• Re:phage medicine. (Score:2, Insightful)

    by schwillis (1073082) on Sunday February 15, 2009 @04:36PM (#26865579)
    They make money because this doesn't kill the bacteria, it disolves their biofilms and lowers their resistance to anti-biotics, so if they invest in harvesting and processing sea sponges for this substance, and trying to figure out how to synthesize it, they are profiting off the selling of the sea sponges, and an increase in sales of anti-biotics to follow up the treatment.
  • by Repton (60818) on Sunday February 15, 2009 @05:09PM (#26865759) Homepage

    T+10 years: government bodies approve sea-sponge-enhanced antibiotics for use on humans.

    T+12 years: patients start telling their doctor: "My friend told me regular antibiotics don't work. I want sea-sponge antibiotics!

    T+17 years: sea-sponge resistent bacteria start to emerge because of patients not completing their courses.

  • Biofilms (Score:5, Insightful)

    by Guppy (12314) on Sunday February 15, 2009 @06:07PM (#26866279)

    Ok, besides the mis-spelling of "ageliferin" (for those wondering why Google's not bringing up much)...

    This is pretty big, but it's not coming out of nowhere. I'm not too familiar with this particular compound, but it appears to be a bio-film breaker -- most (but not all) of which work by disrupting quorum sensing [wikipedia.org]. What's exciting about this particular example is both its potency and apparent non-toxicity.

    If suitable for use in humans, you can expect this to dramatically improvement treatment of various types of infections involving biofilm-forming bacteria -- you find these a lot in Cystic Fibrosis patients, immunocompromised patients, and various infections of catheters and implanted items and such.

  • by retchdog (1319261) on Sunday February 15, 2009 @06:46PM (#26866627) Journal

    Fortunately, patents expire in seventeen years so there's no loss here!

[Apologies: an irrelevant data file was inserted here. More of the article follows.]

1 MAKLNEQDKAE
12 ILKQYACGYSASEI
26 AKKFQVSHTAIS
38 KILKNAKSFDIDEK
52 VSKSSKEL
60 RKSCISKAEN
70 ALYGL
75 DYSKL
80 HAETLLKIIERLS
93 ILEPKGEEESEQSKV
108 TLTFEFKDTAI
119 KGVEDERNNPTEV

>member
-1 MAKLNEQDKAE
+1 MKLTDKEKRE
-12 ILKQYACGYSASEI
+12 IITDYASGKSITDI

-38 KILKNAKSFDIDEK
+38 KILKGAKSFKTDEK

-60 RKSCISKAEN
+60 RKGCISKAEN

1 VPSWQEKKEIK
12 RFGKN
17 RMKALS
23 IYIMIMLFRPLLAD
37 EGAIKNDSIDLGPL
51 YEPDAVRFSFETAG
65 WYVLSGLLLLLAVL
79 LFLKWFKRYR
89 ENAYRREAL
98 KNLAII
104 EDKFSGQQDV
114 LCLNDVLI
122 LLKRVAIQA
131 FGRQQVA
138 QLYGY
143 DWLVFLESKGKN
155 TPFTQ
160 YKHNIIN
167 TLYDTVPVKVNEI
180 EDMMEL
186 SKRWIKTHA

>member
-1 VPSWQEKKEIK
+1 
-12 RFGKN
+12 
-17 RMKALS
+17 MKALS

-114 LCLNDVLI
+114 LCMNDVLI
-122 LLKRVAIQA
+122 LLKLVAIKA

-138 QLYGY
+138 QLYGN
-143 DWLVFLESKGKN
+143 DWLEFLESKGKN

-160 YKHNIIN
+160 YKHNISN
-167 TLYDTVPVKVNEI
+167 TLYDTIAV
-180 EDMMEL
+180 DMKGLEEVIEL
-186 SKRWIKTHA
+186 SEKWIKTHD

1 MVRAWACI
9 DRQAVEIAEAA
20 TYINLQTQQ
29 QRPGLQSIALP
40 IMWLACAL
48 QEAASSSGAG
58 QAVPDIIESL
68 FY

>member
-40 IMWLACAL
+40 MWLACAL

• Alright, I'll bite.

    An unstated argument here is that people distributing medicine and those who don't take their full course are somehow at fault.

    Erm, that's because it is their fault. Nothing unstated about it. When getting antibiotics, the vast majority of people get either the full course or nothing at all - there's no in-between. If you choose not to take the full course after receiving it, it's your fault.

    Of course there are plenty of people who can't get the drugs at all - but that's not germane to this conversation as such people are not contributing to drug-resistant bacteria.

    Does it really make moral sense that farm animals are over treated and people end up with half treatments?

    It must be fun building up so many straw men. That's the only reason I can figure that you have for doing it so often.

    Do you think that people really want to have less than proper medicine?

    Yes. As is evidenced by the fact that so many people think that because the "feel fine now" they don't have to finish their course of meds.

  • Re:Tartar control (Score:3, Insightful)

    by RichiH (749257) on Monday February 16, 2009 @05:58AM (#26870675) Homepage

    I hope you are kidding. If you are not, you are part of the problem. You accept that people will die because there is no treatment for X because you are too lazy to brush for two minutes? Way to go, buddy.

    And yes, _I_ am being serious.

"Ignorance is the soil in which belief in miracles grows." -- Robert G. Ingersoll